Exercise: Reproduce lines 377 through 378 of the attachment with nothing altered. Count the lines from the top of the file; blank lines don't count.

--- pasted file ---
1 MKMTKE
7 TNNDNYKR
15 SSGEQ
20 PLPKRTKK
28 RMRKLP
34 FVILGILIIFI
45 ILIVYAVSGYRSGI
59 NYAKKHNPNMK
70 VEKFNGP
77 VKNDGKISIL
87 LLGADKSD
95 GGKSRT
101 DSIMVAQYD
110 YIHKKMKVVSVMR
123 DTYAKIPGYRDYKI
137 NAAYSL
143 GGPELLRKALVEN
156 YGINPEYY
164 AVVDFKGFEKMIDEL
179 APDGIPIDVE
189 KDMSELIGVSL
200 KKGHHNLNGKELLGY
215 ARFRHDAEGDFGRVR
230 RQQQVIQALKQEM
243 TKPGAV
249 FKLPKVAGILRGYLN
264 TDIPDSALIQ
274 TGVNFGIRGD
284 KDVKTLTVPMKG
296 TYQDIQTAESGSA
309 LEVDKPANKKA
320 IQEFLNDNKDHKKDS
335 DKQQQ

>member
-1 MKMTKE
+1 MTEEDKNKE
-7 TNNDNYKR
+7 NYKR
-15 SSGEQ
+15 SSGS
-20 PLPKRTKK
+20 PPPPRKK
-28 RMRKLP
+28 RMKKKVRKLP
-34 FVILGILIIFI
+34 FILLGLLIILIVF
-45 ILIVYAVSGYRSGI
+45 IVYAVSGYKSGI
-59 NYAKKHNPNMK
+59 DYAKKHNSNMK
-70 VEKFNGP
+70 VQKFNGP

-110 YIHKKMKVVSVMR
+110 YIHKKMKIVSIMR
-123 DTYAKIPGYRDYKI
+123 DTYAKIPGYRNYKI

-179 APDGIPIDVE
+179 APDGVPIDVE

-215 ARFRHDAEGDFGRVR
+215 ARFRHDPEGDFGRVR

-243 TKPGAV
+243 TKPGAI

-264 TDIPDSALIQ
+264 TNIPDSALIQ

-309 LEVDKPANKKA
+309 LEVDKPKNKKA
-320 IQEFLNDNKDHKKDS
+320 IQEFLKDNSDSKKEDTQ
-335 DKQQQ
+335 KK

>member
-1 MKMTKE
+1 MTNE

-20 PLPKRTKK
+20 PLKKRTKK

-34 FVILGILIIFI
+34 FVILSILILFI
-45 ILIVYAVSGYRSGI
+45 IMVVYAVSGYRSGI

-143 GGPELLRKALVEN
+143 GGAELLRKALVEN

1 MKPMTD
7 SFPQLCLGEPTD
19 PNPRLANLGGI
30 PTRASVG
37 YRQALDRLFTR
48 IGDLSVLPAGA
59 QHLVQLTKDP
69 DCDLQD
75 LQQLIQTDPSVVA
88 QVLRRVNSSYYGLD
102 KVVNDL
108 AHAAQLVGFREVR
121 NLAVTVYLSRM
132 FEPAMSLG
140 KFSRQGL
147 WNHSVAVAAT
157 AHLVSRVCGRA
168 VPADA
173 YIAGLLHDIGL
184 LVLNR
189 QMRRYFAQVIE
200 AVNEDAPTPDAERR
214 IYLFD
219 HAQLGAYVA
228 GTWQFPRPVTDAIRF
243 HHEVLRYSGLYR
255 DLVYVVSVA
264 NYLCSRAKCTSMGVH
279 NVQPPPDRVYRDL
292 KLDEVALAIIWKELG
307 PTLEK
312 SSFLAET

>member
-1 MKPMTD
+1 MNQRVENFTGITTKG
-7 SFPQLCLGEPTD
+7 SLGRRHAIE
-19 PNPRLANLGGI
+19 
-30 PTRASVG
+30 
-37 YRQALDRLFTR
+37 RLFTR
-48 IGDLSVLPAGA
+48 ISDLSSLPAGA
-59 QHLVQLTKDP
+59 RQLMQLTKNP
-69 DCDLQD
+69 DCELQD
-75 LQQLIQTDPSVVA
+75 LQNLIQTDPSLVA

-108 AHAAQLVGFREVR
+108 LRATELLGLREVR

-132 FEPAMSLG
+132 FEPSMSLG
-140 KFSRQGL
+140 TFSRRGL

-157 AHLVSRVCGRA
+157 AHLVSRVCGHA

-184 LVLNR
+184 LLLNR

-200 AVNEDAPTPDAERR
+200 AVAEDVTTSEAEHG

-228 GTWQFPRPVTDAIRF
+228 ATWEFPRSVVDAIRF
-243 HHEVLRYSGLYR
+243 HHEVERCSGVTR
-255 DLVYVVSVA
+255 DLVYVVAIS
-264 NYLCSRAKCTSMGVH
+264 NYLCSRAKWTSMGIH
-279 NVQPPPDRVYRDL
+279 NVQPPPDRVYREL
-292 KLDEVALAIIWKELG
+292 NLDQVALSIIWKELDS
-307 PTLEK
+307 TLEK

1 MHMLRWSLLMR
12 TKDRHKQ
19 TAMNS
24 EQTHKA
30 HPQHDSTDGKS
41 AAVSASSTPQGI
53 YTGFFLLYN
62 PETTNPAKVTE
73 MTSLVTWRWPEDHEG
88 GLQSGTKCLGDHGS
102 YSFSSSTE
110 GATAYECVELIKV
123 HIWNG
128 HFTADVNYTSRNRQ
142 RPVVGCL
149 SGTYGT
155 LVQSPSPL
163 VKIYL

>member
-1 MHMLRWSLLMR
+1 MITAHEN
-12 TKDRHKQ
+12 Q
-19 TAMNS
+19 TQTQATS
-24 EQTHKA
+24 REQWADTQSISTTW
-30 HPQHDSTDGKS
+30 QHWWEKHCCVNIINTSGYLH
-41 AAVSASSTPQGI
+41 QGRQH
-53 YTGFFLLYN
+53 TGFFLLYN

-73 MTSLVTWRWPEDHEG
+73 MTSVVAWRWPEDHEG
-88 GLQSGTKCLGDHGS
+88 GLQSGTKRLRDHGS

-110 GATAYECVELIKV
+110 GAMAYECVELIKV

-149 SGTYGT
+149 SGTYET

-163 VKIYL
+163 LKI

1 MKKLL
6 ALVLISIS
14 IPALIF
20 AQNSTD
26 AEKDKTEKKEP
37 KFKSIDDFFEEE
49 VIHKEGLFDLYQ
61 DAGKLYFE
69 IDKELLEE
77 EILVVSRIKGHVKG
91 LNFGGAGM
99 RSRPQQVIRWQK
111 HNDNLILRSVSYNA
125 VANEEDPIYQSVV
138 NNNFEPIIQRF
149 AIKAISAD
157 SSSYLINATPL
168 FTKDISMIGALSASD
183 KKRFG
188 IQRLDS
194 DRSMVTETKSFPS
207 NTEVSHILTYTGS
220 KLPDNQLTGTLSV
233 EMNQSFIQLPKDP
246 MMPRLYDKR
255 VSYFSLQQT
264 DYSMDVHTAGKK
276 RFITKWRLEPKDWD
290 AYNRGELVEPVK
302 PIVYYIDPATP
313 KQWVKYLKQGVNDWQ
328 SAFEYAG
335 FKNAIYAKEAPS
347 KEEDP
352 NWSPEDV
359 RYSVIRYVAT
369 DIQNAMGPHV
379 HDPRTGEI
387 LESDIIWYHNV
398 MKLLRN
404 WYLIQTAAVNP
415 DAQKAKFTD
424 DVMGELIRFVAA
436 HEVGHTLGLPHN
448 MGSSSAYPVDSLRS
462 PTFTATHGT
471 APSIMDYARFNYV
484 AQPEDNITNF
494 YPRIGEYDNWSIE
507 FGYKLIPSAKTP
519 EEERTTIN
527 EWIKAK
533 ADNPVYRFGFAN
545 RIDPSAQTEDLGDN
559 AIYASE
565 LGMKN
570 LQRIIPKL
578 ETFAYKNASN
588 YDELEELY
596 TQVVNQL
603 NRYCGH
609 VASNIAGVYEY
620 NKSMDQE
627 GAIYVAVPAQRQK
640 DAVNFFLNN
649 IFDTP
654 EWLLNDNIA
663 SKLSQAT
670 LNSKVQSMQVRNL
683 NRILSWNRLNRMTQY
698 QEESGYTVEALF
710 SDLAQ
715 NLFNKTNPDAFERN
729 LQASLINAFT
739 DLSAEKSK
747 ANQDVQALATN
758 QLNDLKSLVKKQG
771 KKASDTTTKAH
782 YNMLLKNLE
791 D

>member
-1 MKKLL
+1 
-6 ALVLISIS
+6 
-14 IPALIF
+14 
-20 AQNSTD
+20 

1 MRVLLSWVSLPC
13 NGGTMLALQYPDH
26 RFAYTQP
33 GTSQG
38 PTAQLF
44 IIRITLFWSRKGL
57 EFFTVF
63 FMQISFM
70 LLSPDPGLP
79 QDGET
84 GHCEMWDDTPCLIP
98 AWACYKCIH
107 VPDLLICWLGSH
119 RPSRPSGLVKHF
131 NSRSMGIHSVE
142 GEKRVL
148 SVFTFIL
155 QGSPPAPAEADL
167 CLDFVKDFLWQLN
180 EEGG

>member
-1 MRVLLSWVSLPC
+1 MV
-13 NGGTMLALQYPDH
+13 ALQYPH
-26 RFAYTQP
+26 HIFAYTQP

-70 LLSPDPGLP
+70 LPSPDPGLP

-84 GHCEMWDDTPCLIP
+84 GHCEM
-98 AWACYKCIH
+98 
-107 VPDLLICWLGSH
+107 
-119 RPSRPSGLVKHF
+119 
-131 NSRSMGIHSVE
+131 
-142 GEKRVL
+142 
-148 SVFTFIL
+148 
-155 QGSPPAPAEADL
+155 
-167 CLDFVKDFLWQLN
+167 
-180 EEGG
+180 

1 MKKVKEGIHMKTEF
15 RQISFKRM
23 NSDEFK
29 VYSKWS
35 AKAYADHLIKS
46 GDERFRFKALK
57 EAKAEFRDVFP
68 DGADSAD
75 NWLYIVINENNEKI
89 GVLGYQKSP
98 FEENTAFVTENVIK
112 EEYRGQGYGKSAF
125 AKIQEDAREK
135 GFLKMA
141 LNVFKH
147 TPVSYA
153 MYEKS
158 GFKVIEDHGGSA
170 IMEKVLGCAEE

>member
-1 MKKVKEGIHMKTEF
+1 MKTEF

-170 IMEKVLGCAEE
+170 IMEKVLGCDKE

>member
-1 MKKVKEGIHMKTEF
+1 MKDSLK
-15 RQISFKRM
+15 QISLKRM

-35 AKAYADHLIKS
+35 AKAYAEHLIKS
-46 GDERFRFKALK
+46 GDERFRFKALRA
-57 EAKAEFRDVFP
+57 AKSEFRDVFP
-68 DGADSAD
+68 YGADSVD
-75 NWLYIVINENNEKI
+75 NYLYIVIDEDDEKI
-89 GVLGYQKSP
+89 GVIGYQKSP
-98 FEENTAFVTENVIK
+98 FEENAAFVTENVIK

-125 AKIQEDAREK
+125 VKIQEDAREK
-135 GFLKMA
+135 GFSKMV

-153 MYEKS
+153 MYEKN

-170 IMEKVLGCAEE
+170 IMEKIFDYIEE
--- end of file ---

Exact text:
-75 NWLYIVINENNEKI
+75 NYLYIVIDEDDEKI